The Marion County Board of Commissioners voted to halt a medical waste program after reports surfaced accusing the waste facility of disposing human tissue, including aborted fetuses.
The board said they took immediate action in response to an article published in the British Columbia Catholic Herald newspaper that claimed "biomedical waste" was being disposed at the Covanta Marion, Inc. Energy-from-Waste facility in Brooks that contained "human tissue" and "fetal tissue."
"We are outraged and disgusted that this material could be included in medical waste received at the facility," said Marion County Commissioner Janet Carlson in a written statement. "We did not know this practice was occurring until today. We are taking immediate action and initiating discussions with Covanta Marion to make certain that this type of medical waste is not accepted in the future.""
Covanta responded to the claims by placing blame on Marion County and said the company is halting the program until answers are given.
"The medical waste program at the Marion County Resource Recovery Facility is County run and managed," Covanta said in a statement. "Marion County contracts for and delivers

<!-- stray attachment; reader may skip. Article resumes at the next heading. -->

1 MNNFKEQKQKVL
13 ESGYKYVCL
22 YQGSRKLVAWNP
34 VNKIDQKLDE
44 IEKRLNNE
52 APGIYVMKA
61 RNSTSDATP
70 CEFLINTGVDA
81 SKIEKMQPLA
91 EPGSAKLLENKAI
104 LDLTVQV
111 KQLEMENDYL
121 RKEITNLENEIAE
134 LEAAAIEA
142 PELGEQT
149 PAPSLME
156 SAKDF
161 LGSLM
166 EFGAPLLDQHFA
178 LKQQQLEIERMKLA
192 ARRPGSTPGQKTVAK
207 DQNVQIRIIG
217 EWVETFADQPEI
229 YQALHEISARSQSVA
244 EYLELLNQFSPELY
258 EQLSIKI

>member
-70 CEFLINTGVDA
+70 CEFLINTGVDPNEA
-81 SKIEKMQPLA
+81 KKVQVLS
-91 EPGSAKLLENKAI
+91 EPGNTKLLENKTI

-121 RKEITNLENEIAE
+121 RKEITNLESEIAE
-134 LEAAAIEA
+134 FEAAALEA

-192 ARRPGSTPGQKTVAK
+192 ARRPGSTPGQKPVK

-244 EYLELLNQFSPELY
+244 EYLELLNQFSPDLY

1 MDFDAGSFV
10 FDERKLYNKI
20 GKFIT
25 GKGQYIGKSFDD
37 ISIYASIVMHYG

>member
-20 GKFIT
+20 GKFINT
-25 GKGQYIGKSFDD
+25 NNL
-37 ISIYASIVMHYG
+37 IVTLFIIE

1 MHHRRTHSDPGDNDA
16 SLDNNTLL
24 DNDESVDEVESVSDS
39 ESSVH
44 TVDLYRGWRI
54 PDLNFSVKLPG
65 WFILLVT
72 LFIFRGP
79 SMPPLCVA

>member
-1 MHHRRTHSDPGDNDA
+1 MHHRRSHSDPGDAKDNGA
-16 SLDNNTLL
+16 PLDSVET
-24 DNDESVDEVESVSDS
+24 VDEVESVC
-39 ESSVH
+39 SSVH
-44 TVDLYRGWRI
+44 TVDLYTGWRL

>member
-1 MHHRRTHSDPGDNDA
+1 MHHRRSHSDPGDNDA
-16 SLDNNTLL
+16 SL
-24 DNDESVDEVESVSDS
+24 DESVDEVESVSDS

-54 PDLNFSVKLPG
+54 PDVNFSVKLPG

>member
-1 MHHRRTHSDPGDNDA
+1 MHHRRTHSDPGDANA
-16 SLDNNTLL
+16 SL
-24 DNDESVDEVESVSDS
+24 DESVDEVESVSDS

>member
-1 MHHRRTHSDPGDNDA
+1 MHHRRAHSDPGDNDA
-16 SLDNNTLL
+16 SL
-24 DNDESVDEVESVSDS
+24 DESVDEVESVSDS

medical waste to the facility and Covanta has no responsibility for the program. Covanta is shocked by these allegations and is discontinuing the receipt of this waste stream until we have been assured by the County that this alleged material is not being delivered to the facility."
The facility in Marion County opened in 1987, according to Convanta-Marion, Inc.'s website. It's a pioneer partnership that not only accepts tons of solid waste but also non-hazardous
biomedical waste from across the state and country.
The waste the facility receives is then burned at temperatures reaching 2,000 degrees Fahrenheit, boiling water and generating steam that drives turbines, which generate electrical power, according to Marion County's website.
Bud Waterman, a former temp worker at Covanta Marion, said he believes certified contractors have been carrying fetuses from British Columbia to Oregon, where state statutes allow fetuses to be disposed.
While the current statutes include fetuses in the disposal of medical waste, Marion County Commissioner Sam Brentano said the county's board will hold an emergency meeting to ban the practice.
"I don't know that you can know just like I should have known, but I didn't," said Brentano. "I'm sorry I didn’t know that this included fetal tissue, but now that I do know, believe me things [will] change."
Waterman said he believes fetuses have been incinerated at the Marion County facility for years and used for energy, a practice that the Canadian government will not do.
"They knew it, they had to. I don't see how they could not know it," said Waterman.